Behind the French Ruling on WWII Deportations of Jews

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Jews get off the train in Pithiviers, France, May 1941. More than 3,000 of them were arrested by the Paris police headquarters and imprisoned in the transit camps of Pithiviers et Beaune-la-Rolande.

Following decades of debate over the nation's wartime history, France's highest judicial body has formally ruled that the French state bears moral and legal responsibility for the deportation of nearly 76,000 Jews during the nation's WWII occupation. In doing so, the court officially recognized the willful participation of France's collaborationist Vichy government in anti-Semitic persecution that had long been attributed to Nazi occupying powers.

The ruling Monday, by the Conseil d'Etat, or State Council, was cheered by organizations representing French Jews and families of Jews who were deported during the war — a mere 3,000 of whom ultimately returned. The judgment involved the case of a 76 year-old woman seeking damages for the 1941 deportation of her father by Vichy forces to Auschwitz, where he was killed. In its decision, the Conseil d'Etat held the French state, as then represented by Vichy, "responsible for damages caused by actions which did not result from the occupiers' direct orders, but facilitated deportation from France of people who were victims of anti-Semitic persecution." (See pictures of Adolf Hitler's rise to power.)

That ruling definitively buries historical interpretations rooted in the post-war reconciliation period. The common view, which has endured for decades, held that it was the Nazis who mistreated and deported France's Jews, or forced their French collaborators to. "This is a very satisfying ruling for me, in that it legally refutes the notion that the Vichy regime and the acts it committed were entirely the responsibility of German occupiers," says Serge Klarsfeld, France's leading Holocaust historian and Nazi hunter, whose own father perished in German camps. "What this says in legal terms is that as much as France may detest what the Vichy state did, it is responsible for the acts it committed in the name of France."

In 1995, as Klarsfeld notes, then-President Jacques Chirac gave a historical speech that sought to atone for the nation's dark past. Chirac broke with the traditional French depiction of wartime events by accepting, in the name of France, responsibility for the July 15-16, 1942 arrests of 13,000 Jews by French police. Known as the "Vel d'Hiv roundup" — after the name of the winter cycling stadium in Paris the deportees were held in — the infamous case was cited by Chirac as an example of active French participation in Jewish persecution. Chirac called on his French countrymen to accept responsibility for the Vichy regime just as they celebrate the anti-Nazi efforts of General Charles de Gaulle and his Free French forces. "France, homeland of the Enlightenment and of human rights, land of welcome and asylum; France, on that very day, accomplished the irreparable," Chirac said in his speech, using the Vel d'Hiv roundup as a metaphor for all Vichy crimes. "Failing her promise, she delivered those she was to protect to their murderers."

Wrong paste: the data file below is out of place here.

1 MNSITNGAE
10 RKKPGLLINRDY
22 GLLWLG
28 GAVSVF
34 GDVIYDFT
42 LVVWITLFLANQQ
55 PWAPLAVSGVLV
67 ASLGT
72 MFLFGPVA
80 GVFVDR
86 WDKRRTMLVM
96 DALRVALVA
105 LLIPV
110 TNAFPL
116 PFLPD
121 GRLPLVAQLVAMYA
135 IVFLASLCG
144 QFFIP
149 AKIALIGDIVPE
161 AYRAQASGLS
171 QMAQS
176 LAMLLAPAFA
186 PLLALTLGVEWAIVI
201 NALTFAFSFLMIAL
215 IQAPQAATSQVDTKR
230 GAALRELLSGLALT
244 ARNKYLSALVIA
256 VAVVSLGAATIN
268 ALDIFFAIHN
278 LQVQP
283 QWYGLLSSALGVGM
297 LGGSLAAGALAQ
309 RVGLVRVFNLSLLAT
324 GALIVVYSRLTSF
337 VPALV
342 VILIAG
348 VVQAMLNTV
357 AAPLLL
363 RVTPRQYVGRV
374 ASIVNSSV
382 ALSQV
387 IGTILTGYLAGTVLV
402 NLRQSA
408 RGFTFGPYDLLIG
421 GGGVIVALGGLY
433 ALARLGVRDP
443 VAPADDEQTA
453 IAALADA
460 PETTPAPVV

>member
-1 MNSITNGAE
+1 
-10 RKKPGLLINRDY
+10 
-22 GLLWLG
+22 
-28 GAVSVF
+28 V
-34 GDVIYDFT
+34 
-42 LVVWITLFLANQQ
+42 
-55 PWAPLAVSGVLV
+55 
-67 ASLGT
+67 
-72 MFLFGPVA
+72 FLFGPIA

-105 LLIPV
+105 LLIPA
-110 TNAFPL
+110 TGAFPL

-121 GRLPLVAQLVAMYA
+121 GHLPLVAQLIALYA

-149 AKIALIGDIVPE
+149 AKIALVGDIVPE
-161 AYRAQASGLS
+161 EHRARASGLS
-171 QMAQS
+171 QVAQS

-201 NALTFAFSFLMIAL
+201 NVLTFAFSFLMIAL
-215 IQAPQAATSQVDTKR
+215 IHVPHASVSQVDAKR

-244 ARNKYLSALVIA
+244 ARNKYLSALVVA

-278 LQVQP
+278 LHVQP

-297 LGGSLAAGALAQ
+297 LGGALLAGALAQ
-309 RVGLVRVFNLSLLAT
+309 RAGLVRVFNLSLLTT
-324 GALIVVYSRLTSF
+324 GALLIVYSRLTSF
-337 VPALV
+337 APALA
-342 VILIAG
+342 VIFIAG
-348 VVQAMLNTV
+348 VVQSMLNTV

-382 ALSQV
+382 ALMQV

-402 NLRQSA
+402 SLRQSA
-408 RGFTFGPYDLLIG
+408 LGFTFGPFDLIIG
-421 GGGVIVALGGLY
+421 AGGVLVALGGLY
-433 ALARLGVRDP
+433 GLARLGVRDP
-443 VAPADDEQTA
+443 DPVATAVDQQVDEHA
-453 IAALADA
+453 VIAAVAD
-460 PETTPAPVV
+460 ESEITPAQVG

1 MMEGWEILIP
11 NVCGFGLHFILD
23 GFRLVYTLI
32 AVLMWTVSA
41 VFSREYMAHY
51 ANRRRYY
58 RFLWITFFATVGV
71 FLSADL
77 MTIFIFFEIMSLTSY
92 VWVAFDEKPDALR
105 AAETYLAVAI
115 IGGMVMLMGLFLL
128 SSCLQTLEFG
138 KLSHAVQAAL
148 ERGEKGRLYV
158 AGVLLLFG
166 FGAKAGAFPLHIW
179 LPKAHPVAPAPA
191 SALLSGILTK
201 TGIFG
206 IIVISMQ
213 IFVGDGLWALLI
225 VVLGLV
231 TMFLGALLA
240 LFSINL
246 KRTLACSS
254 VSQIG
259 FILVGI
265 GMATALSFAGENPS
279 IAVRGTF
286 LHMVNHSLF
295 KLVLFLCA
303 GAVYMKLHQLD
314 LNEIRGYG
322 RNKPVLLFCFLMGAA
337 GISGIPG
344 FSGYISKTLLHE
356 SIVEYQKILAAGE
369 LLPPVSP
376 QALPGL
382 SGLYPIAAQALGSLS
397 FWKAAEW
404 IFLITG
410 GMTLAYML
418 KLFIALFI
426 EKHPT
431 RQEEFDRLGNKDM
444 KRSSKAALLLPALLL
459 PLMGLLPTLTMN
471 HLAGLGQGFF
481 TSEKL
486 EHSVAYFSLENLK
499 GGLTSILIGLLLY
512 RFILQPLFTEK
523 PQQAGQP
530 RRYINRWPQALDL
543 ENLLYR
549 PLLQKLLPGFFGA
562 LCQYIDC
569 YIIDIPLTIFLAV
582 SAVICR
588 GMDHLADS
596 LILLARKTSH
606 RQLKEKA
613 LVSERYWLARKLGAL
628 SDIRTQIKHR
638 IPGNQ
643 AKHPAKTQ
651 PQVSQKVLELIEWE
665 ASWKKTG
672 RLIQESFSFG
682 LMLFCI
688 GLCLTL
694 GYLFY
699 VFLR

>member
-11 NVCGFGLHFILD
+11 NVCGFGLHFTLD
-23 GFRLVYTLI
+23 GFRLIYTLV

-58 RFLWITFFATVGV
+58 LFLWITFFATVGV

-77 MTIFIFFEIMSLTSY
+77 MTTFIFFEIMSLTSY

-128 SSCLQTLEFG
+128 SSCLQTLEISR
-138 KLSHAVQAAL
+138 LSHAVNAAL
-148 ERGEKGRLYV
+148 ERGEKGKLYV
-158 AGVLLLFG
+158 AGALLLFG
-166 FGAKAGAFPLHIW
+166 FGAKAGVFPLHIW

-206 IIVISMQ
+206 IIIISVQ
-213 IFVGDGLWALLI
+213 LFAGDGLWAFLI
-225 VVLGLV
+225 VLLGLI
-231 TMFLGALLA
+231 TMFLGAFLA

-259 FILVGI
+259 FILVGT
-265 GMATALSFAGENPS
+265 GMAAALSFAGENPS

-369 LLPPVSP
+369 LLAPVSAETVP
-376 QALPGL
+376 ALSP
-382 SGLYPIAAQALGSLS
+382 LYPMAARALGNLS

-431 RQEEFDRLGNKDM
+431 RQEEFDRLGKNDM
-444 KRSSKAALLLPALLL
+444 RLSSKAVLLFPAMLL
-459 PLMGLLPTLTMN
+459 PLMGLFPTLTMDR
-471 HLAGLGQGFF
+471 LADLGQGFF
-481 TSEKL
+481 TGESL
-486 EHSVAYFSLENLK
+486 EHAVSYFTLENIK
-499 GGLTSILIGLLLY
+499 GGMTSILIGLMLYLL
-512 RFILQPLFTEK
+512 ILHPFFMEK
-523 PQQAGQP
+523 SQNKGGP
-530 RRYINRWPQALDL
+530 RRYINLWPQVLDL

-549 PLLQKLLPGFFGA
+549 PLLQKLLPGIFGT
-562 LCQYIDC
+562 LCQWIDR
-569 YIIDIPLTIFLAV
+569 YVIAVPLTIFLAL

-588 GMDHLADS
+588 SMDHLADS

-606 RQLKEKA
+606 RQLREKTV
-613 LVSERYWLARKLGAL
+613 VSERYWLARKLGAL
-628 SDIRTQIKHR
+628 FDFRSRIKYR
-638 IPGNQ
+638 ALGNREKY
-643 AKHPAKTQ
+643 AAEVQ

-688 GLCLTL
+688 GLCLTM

Yesterday's ruling goes further. "While [Chirac's] speech was so important to France and her Jews by finally stating an historic truth, the ruling by the Conseil d'Etat is also crucial, because it now sets that down in stone in legal terms," Klarsfeld explains.

Ironically, the court decision also delivered a setback to the plaintiff by rejecting over $357,000 in damages she had sought for hardship resulting from her father's deportation. The reason: the Conseil ruled that organizations set up to pay deportees and their survivors damages, or to compensate them for belongings stolen by Nazis or their French collaborators, have proven to be capable of fairly settling damages without court involvement. (See pictures of the Nazis in Paris.)

Klarsfeld says nearly $702 million in damages have been paid out to applicants since 2001, while $501 million in endowments to the Shoah Memorial Foundation have generated additional funding to those who suffered deportation. "It closes the door to further court cases in such affairs, but that only shows the system put in place to hear them is working," he says. What the Conseil decision doesn't do, Klarsfeld stresses, is force French society into a reckoning with its war-time past that foreigners often think it denies. That has already happened, according to Klarsfeld and others, often in a deeper way than in other countries.

"Many nations, especially here in the U.S., tend to view France with the out-dated, 40 year-old perception that it hasn't faced its past and learned hard lessons from it," says Robert Paxton, professor emeritus at Columbia University and an acclaimed expert on fascism and Vichy France. "It has done deep research, held trials, updated text books, and even uncovered troubling wartime information on public figures — late President François Mitterrand for one. I'd like school teachers around the U.S. to be able to teach American responsibility for slavery and the mistreatment of Native Americans the way French educators do their own war-time history. Alas, if they did that here, most would get fired."

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